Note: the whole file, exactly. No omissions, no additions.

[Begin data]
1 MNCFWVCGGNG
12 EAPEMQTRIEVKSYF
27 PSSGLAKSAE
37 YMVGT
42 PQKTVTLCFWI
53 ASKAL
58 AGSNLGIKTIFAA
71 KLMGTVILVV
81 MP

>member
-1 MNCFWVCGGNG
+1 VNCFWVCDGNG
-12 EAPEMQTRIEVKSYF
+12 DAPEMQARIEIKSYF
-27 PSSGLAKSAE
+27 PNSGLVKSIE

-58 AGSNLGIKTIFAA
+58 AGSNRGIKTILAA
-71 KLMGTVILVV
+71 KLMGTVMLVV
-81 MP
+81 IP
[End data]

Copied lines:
1 MNCFWVCGGNG
12 EAPEMQTRIEVKSYF
27 PSSGLAKSAE
37 YMVGT
42 PQKTVTLCFWI
53 ASKAL
58 AGSNLGIKTIFAA
71 KLMGTVILVV
81 MP

>member
-1 MNCFWVCGGNG
+1 VNCFWVCDGNG
-12 EAPEMQTRIEVKSYF
+12 DAPEMQARIEIKSYF
-27 PSSGLAKSAE
+27 PNSGLVKSIE

-58 AGSNLGIKTIFAA
+58 AGSNRGIKTILAA
-71 KLMGTVILVV
+71 KLMGTVMLVV
-81 MP
+81 IP